Democrats Favor Building On ACA Over 'Medicare For All'


Most Democrats and Democratic-leaning independents would rather expand the Affordable Care Act rather than replace it having a “Medicare for All” plan, based on a brand new tracking poll in the Kaiser Family Foundation.

The poll, released Tuesday, also examines opinions on the generic government-run “public option” health plan that would be available to all Americans and contend with private insurance. About two-thirds of the public said they support a public option, though a lot more than 6 in 10 Republicans oppose it. (Kaiser Health News is an editorially independent program of the Kaiser Family Foundation.)

But the findings noted those opinions are not even close to set in stone. When told a public option is needed drive down prices by increasing competition in the insurance market, support rose up to 75%. When told it would result in too much government involvement in healthcare, though, support fell to around 40%.

KFF's findings can provide pause to Democratic presidential candidates preparing for the 2nd round of primary debates, scheduled for Tuesday and Wednesday evenings on CNN.

Asked to choose between building around the ACA and replacing it having a national Medicare for All plan, 55% of Democrats and Democratic-leaning independents said they would expand the present law. In comparison, 39% said they would prefer replacing what the law states with Medicare for All.

Respondents also voiced strong support for employer-based insurance, a reality likely to complicate efforts to replace the present system. A lot more than three-quarters have a favorable opinion of employer-based insurance, by having an overwhelming majority of those covered by such plans rating their coverage as “good” or “excellent.”

Nearly all respondents included in Medicare rated their coverage as “good” or “excellent.”

Primary season is when most candidates trot the proposals that attract their party's more ideologically driven voters, who're kicking the tires on a slate of potential nominees. Support for Medicare for All has turned into a litmus test for a lot of progressive voters as they contemplate their a lot more than two dozen candidates.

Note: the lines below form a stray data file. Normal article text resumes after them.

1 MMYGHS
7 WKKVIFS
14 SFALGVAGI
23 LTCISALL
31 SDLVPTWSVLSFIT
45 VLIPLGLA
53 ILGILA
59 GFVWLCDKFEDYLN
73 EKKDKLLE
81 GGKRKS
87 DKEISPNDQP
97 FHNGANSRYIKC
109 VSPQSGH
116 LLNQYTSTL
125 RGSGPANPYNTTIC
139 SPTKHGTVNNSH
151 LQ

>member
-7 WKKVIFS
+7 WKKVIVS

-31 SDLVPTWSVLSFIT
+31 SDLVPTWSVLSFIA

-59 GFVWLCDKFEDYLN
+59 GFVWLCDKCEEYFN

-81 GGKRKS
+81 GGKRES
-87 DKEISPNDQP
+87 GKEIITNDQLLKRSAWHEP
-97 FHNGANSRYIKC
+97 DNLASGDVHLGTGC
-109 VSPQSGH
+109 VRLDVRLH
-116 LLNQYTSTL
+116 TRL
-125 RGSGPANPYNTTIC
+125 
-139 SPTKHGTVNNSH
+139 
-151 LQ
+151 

But as the primary season wanes, the remaining candidates traditionally shift toward more incremental proposals, looking to attract the moderate voters they might need to win the presidency.

The new KFF poll shows the public's support for the idea of Medicare for those has dipped to about 51%, from 56% in April.

In the past few years, Medicare for All saw the height of their favorability in March 2021, when about 59% of the public said they favored a method by which all Americans would obtain insurance in one government plan.

While the most recent numbers show support shifting among both Republicans and Democrats, the share of Democrats who said they “strongly favor” a Medicare for All plan has dropped to 42%, from 54% in April.

Medicare for All's slip in popularity has come as Democratic presidential candidates have shared the details of their plans and Republicans have tested out campaign messages about creeping “socialism” within the healthcare system, suggesting a constant battle toward making this type of plan a reality.

About 83% of Democrats and Democratic-leaning independents said it is “very important” for that candidates to discuss healthcare during this week's debates, with half saying they'd prefer the candidates focus on the differences among themselves instead of with Trump.

The poll also found strong support for many from the ACA's key provisions, including among Republicans, like a challenge led by GOP state officials and endorsed through the Trump administration winds with the federal court system.

For example, more than 7 in 10 respondents said hello is “very important” to prevent insurers from denying coverage to people with preexisting conditions, while 64% said it is “very important” to prevent them from charging sick people higher premiums than they charge healthy people.

Conducted July 18-23, the KFF poll surveyed 1,196 adults by landline and cellphone, in English and Spanish. The margin of error is plus or minus 3 percentage points.